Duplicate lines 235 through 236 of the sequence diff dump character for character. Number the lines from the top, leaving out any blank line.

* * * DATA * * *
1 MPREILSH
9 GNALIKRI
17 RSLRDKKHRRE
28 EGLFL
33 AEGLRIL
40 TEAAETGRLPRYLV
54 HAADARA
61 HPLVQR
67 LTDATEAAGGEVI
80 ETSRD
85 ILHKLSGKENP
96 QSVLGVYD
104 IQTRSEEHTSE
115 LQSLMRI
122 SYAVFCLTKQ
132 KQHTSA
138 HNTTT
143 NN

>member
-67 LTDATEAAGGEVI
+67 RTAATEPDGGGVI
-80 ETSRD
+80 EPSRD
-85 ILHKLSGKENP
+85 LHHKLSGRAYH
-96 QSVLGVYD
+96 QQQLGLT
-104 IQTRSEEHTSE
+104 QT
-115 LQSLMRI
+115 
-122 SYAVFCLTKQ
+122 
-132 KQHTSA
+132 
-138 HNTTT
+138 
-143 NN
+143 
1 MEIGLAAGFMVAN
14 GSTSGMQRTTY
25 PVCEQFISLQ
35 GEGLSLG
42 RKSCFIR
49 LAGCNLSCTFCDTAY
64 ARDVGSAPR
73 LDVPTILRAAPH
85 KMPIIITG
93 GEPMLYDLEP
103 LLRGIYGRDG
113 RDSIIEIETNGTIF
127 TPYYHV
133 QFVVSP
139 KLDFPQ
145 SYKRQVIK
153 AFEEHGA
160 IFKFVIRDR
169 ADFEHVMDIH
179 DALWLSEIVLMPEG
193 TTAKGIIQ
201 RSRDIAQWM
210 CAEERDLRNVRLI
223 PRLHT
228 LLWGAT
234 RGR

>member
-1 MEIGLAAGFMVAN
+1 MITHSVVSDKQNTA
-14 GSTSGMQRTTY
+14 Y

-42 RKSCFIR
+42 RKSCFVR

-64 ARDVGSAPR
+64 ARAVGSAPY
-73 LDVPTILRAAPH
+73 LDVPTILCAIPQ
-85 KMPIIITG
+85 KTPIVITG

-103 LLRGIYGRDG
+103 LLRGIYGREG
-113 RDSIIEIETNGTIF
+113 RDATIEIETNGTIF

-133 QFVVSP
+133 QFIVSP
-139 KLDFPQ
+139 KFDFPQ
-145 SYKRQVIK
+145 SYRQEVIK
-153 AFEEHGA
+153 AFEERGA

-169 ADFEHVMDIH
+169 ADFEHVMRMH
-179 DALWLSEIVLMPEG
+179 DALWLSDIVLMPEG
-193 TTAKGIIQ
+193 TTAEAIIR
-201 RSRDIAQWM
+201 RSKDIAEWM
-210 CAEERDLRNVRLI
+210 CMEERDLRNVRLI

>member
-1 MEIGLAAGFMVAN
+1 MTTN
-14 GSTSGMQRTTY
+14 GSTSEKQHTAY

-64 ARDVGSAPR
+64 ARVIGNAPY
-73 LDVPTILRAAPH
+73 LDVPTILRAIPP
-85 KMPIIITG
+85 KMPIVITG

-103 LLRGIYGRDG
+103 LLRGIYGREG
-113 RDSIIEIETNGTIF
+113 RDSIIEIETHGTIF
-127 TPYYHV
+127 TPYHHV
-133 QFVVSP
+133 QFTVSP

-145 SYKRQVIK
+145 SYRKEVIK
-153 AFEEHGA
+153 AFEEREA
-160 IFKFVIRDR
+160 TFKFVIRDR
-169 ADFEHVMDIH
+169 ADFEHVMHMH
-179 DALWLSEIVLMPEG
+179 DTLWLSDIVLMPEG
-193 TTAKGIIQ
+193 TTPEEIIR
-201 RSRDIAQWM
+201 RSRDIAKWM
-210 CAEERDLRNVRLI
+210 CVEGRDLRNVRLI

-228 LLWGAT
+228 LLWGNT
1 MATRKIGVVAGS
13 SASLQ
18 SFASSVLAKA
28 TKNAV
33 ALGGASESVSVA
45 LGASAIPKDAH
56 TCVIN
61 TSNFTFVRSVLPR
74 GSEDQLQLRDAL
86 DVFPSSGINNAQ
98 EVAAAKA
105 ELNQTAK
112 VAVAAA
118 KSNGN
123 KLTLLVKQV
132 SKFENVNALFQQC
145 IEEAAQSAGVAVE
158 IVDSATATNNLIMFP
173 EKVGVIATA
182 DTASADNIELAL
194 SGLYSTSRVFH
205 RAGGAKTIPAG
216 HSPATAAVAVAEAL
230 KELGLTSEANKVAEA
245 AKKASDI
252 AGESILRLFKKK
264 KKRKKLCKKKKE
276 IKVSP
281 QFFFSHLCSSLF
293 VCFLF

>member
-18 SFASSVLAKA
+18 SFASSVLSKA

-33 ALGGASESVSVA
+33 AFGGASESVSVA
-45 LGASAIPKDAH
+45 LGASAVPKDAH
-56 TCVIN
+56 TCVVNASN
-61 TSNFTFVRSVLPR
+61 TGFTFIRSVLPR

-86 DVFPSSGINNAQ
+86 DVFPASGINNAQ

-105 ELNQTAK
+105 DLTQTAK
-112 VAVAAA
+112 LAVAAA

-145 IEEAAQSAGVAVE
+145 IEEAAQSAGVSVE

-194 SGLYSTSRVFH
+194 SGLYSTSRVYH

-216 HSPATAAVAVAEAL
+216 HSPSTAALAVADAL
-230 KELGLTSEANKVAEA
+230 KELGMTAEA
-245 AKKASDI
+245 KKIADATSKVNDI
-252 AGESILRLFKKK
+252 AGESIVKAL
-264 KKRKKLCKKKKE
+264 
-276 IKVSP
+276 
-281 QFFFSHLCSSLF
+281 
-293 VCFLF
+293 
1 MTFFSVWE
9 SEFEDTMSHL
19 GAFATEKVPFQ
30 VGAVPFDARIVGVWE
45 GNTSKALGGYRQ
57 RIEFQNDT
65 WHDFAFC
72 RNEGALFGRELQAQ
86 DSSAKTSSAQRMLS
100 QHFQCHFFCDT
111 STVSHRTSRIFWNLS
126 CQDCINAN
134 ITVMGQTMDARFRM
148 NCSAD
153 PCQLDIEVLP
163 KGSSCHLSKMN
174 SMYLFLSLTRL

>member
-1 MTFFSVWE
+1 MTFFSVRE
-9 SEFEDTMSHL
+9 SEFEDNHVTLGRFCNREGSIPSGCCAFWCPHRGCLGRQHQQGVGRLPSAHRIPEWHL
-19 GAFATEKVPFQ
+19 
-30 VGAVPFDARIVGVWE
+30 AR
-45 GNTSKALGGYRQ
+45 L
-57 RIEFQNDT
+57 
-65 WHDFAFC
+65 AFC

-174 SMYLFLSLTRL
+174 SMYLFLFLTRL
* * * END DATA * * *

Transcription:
-65 WHDFAFC
+65 AFC